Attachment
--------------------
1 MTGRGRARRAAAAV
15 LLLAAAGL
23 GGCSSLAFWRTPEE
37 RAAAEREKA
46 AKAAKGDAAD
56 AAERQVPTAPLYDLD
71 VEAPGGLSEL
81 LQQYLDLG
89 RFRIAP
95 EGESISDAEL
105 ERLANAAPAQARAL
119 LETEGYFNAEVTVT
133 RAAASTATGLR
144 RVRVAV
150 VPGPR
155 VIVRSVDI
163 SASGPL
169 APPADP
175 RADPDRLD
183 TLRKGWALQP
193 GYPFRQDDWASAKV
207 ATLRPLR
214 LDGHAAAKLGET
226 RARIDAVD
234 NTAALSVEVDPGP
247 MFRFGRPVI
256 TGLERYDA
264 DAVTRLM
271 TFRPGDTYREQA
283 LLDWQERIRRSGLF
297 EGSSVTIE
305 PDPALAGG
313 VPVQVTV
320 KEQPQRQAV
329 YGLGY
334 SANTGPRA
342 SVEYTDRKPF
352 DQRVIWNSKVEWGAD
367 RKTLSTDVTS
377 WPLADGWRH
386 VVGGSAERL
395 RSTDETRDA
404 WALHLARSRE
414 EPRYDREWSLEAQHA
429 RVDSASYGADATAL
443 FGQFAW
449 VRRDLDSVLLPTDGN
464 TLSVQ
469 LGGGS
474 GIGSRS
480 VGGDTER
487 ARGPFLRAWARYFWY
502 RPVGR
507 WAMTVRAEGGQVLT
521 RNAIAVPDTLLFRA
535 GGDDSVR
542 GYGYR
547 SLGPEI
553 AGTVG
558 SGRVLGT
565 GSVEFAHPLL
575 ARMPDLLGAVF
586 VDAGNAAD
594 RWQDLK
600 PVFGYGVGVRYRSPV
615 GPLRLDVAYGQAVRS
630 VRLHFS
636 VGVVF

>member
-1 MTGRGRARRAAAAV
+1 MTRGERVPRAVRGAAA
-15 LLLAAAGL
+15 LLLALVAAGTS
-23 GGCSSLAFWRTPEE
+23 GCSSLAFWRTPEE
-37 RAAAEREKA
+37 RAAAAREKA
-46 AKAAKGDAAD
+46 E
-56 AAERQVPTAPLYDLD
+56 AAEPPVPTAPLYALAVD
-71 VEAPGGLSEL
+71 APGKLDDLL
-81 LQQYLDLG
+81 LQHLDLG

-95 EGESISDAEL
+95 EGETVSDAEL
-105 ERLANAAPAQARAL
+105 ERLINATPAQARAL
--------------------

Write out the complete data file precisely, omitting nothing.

1 MTGRGRARRAAAAV
15 LLLAAAGL
23 GGCSSLAFWRTPEE
37 RAAAEREKA
46 AKAAKGDAAD
56 AAERQVPTAPLYDLD
71 VEAPGGLSEL
81 LQQYLDLG
89 RFRIAP
95 EGESISDAEL
105 ERLANAAPAQARAL
119 LETEGYFNAEVTVT
133 RAAASTATGLR
144 RVRVAV
150 VPGPR
155 VIVRSVDI
163 SASGPL
169 APPADP
175 RADPDRLD
183 TLRKGWALQP
193 GYPFRQDDWASAKV
207 ATLRPLR
214 LDGHAAAKLGET
226 RARIDAVD
234 NTAALSVEVDPGP
247 MFRFGRPVI
256 TGLERYDA
264 DAVTRLM
271 TFRPGDTYREQA
283 LLDWQERIRRSGLF
297 EGSSVTIE
305 PDPALAGG
313 VPVQVTV
320 KEQPQRQAV
329 YGLGY
334 SANTGPRA
342 SVEYTDRKPF
352 DQRVIWNSKVEWGAD
367 RKTLSTDVTS
377 WPLADGWRH
386 VVGGSAERL
395 RSTDETRDA
404 WALHLARSRE
414 EPRYDREWSLEAQHA
429 RVDSASYGADATAL
443 FGQFAW
449 VRRDLDSVLLPTDGN
464 TLSVQ
469 LGGGS
474 GIGSRS
480 VGGDTER
487 ARGPFLRAWARYFWY
502 RPVGR
507 WAMTVRAEGGQVLT
521 RNAIAVPDTLLFRA
535 GGDDSVR
542 GYGYR
547 SLGPEI
553 AGTVG
558 SGRVLGT
565 GSVEFAHPLL
575 ARMPDLLGAVF
586 VDAGNAAD
594 RWQDLK
600 PVFGYGVGVRYRSPV
615 GPLRLDVAYGQAVRS
630 VRLHFS
636 VGVVF

>member
-1 MTGRGRARRAAAAV
+1 MTRGERVPRAVRGAAA
-15 LLLAAAGL
+15 LLLALVAAGTS
-23 GGCSSLAFWRTPEE
+23 GCSSLAFWRTPEE
-37 RAAAEREKA
+37 RAAAAREKA
-46 AKAAKGDAAD
+46 E
-56 AAERQVPTAPLYDLD
+56 AAEPPVPTAPLYALAVD
-71 VEAPGGLSEL
+71 APGKLDDLL
-81 LQQYLDLG
+81 LQHLDLG

-95 EGESISDAEL
+95 EGETVSDAEL
-105 ERLANAAPAQARAL
+105 ERLINATPAQARAL